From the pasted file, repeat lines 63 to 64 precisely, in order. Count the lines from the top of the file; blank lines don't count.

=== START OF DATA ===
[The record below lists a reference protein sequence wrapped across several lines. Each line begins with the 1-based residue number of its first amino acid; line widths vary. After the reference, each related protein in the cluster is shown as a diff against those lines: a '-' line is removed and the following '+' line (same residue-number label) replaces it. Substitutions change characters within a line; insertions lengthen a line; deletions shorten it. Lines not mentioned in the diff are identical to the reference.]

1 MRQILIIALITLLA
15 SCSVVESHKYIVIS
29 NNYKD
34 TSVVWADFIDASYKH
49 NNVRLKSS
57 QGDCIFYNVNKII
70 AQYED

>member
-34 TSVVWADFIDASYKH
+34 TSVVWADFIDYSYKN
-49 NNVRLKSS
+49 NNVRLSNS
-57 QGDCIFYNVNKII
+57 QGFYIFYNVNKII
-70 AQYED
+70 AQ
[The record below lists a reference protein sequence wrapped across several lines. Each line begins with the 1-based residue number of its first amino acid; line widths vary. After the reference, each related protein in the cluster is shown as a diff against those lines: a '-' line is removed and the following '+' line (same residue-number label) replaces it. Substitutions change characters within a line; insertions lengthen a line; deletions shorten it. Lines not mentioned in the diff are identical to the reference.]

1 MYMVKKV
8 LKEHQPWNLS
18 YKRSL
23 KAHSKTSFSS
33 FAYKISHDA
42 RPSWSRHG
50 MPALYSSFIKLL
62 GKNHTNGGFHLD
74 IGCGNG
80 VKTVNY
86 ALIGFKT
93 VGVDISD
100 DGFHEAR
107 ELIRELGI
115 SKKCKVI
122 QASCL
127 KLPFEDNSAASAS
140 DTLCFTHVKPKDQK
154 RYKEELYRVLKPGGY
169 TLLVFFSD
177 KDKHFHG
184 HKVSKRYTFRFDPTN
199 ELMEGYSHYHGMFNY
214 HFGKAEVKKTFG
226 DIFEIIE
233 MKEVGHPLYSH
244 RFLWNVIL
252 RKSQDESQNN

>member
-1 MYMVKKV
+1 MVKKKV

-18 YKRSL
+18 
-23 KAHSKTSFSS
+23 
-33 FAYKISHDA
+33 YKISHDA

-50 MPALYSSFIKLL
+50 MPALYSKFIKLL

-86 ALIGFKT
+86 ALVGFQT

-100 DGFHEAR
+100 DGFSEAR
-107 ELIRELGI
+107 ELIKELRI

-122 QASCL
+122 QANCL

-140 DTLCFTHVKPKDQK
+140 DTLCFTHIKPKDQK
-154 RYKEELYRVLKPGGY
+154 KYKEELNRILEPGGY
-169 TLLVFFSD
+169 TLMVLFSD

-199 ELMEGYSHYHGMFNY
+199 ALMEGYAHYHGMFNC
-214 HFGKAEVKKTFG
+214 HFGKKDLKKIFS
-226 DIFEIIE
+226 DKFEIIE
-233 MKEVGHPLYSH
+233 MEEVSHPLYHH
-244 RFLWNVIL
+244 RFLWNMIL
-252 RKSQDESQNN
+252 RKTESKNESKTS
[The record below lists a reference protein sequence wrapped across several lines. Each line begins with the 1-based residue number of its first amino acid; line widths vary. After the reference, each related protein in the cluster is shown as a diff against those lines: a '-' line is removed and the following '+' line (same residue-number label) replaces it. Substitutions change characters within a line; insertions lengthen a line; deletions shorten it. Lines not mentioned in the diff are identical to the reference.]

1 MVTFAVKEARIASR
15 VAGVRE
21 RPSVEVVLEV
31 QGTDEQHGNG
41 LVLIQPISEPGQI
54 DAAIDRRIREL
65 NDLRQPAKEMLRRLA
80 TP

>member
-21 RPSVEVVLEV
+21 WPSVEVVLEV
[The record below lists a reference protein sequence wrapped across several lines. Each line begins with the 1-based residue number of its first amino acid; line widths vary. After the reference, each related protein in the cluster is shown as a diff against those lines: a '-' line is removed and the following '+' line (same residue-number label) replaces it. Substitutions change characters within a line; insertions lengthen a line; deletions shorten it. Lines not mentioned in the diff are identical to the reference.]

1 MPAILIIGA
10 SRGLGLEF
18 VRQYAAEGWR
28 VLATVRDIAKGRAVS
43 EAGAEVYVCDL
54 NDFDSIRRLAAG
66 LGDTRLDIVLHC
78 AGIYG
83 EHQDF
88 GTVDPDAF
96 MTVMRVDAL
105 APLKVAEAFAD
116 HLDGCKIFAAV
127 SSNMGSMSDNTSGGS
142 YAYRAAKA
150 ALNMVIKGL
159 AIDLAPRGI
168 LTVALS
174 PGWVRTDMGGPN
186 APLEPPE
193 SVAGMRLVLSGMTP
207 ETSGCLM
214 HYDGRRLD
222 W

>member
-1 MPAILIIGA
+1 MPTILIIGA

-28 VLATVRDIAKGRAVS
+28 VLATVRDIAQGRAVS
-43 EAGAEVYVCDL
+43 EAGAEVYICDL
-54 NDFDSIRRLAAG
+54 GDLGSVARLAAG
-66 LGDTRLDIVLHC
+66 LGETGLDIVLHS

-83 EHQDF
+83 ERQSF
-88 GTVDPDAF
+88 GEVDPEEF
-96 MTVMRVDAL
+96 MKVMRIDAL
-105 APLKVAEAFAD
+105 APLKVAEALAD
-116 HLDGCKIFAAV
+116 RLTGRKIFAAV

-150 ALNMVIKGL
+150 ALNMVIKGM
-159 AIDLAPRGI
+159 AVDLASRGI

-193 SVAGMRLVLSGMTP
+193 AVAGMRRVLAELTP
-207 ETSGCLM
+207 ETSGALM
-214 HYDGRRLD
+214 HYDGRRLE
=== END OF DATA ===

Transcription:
+107 ELIKELRI

-122 QASCL